By Eamon Delaney
This year, the budget saw the state pension raised again, by a fiver, just as it was last year. Indeed, the Taoiseach Leo Varadkar has said that he plans to do this every year from hereon. Before she left office, Joan Burton said she planned to do the same, increase the pension every year for four years. Why?
Is it not extraordinary to just hike the pension like this when resources are apparently scarce and needed in so many other places – and when middle income tax payers are still facing whopping marginal rates of tax, despite the small relief in the recent budget?
Is it not also a strange and expensive policy given that, to most observers, there was no real crying need for such an pension increase and no broad calls for it, beyond those quangos and groups directly involved in the sector ?. Especially when you compare the relative quiet to the noise and pressure from other areas in our society all looking for badly needed resources.
Apparently, the real reason for these increases, supported by all parties (and especially by Fianna Fail), is that the elderly vote, in much higher numbers than younger voters. They have the time and curiosity to be more involved in current affairs and make concrete decisions. A striking feature of the public meetings for the recent Fine Gael leadership contest was the senior age profile of the attendees.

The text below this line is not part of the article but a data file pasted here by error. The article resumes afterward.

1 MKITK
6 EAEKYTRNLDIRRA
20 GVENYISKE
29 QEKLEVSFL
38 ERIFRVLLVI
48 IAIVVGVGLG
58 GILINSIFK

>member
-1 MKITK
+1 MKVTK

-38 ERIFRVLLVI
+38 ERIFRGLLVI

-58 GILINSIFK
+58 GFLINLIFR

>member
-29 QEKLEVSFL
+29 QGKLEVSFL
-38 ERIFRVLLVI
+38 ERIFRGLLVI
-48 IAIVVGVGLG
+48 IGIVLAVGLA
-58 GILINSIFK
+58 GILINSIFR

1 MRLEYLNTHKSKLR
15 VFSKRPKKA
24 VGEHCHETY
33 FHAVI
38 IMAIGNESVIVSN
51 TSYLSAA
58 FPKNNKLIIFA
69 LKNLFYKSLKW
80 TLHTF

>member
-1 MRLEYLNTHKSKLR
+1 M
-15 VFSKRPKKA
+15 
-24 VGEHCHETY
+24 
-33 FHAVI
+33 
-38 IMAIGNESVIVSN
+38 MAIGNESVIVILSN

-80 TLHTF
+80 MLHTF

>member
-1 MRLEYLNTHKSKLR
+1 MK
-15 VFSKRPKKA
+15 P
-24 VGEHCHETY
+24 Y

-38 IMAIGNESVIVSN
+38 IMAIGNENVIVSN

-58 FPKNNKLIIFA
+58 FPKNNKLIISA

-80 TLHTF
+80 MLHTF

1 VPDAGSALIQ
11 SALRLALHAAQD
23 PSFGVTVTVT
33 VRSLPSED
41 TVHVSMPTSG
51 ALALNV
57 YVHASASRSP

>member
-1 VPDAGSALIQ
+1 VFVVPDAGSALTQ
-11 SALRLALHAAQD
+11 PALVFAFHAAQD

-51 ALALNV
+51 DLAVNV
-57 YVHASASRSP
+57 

Younger political activists seem to gravitate almost exclusively around trendy issues like the Repeal the Eighth and the Same Sex Marraige Referendum and then melt away from party politics and from actually voting at ‘mundane’ elections.
Hiking the pension to chase a demographic vote seems like very cynical electioneering but welcome to Irish politics, which is essentially unchanged, and unreformed, since the traumatic crash and bail out of 2010.
Far from learning the lessons of populism and over-spending, our politicians continue the tradition of ‘one for everyone in the audience’ and throwing State money at every problem – or even when there’s not a problem, such as with benefits for the elderly.
We now have, for example, the restoration of the Christmas bonus, and the telephone allowance and there are plans to abolish prescription charges, a miniscule cost to individual patients (most of them on our generous medical card scheme) but which collectively allowed the State to claw back some money.
All of these are goodies for the elderly, not demanded specifically and, a few years ago, definitely not expected. And the Irish media, which always protested that during the reckless boom years in did in fact issue warnings (when it didn’t really) is once again saying almost nothing about whether this is actually a good thing, and whether we are once more on a binge of public spending.
Sometimes one feels that the only thing that would save Ireland from repeating its fiscal profligacy are the EU’s fiscal rules. Certainly, the Troika would not have welcomed the hasty restoration of all these Bertie-era goodies and vote-chasing pension hikes. We are like children, and as soon as the Troika teacher leaves the room, we are back to our old ways.